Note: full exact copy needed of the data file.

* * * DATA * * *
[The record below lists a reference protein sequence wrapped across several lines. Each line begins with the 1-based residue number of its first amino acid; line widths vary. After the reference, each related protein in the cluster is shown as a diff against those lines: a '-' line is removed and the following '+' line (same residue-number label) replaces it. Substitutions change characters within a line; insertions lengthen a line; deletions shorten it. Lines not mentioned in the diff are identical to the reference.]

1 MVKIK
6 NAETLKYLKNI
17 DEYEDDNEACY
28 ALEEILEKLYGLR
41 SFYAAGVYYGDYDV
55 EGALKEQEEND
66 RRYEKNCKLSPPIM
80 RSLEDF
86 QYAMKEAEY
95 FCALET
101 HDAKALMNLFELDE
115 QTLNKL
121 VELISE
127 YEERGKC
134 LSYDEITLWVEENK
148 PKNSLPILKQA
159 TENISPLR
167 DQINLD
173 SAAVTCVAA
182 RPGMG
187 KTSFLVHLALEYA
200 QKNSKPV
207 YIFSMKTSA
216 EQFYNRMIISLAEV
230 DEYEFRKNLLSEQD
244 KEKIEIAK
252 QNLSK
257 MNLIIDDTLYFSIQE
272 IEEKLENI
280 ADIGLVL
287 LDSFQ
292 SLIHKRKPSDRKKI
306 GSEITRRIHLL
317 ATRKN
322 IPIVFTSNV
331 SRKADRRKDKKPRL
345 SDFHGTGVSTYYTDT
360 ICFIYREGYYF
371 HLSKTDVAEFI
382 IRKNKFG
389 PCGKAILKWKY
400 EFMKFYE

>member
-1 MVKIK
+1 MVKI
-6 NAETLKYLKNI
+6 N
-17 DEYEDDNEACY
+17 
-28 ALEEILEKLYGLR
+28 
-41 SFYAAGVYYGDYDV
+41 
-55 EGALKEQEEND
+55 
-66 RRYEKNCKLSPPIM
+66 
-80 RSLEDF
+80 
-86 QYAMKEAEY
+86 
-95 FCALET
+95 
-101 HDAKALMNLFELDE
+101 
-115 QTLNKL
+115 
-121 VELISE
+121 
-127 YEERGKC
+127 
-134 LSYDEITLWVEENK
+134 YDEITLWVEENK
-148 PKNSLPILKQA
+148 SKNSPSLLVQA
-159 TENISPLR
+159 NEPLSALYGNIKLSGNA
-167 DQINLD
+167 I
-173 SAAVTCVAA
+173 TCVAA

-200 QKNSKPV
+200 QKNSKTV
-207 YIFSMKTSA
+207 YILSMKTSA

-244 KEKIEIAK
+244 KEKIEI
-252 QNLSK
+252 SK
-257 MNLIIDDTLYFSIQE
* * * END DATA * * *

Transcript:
[The record below lists a reference protein sequence wrapped across several lines. Each line begins with the 1-based residue number of its first amino acid; line widths vary. After the reference, each related protein in the cluster is shown as a diff against those lines: a '-' line is removed and the following '+' line (same residue-number label) replaces it. Substitutions change characters within a line; insertions lengthen a line; deletions shorten it. Lines not mentioned in the diff are identical to the reference.]

1 MVKIK
6 NAETLKYLKNI
17 DEYEDDNEACY
28 ALEEILEKLYGLR
41 SFYAAGVYYGDYDV
55 EGALKEQEEND
66 RRYEKNCKLSPPIM
80 RSLEDF
86 QYAMKEAEY
95 FCALET
101 HDAKALMNLFELDE
115 QTLNKL
121 VELISE
127 YEERGKC
134 LSYDEITLWVEENK
148 PKNSLPILKQA
159 TENISPLR
167 DQINLD
173 SAAVTCVAA
182 RPGMG
187 KTSFLVHLALEYA
200 QKNSKPV
207 YIFSMKTSA
216 EQFYNRMIISLAEV
230 DEYEFRKNLLSEQD
244 KEKIEIAK
252 QNLSK
257 MNLIIDDTLYFSIQE
272 IEEKLENI
280 ADIGLVL
287 LDSFQ
292 SLIHKRKPSDRKKI
306 GSEITRRIHLL
317 ATRKN
322 IPIVFTSNV
331 SRKADRRKDKKPRL
345 SDFHGTGVSTYYTDT
360 ICFIYREGYYF
371 HLSKTDVAEFI
382 IRKNKFG
389 PCGKAILKWKY
400 EFMKFYE

>member
-1 MVKIK
+1 MVKI
-6 NAETLKYLKNI
+6 N
-17 DEYEDDNEACY
+17 
-28 ALEEILEKLYGLR
+28 
-41 SFYAAGVYYGDYDV
+41 
-55 EGALKEQEEND
+55 
-66 RRYEKNCKLSPPIM
+66 
-80 RSLEDF
+80 
-86 QYAMKEAEY
+86 
-95 FCALET
+95 
-101 HDAKALMNLFELDE
+101 
-115 QTLNKL
+115 
-121 VELISE
+121 
-127 YEERGKC
+127 
-134 LSYDEITLWVEENK
+134 YDEITLWVEENK
-148 PKNSLPILKQA
+148 SKNSPSLLVQA
-159 TENISPLR
+159 NEPLSALYGNIKLSGNA
-167 DQINLD
+167 I
-173 SAAVTCVAA
+173 TCVAA

-200 QKNSKPV
+200 QKNSKTV
-207 YIFSMKTSA
+207 YILSMKTSA

-244 KEKIEIAK
+244 KEKIEI
-252 QNLSK
+252 SK
-257 MNLIIDDTLYFSIQE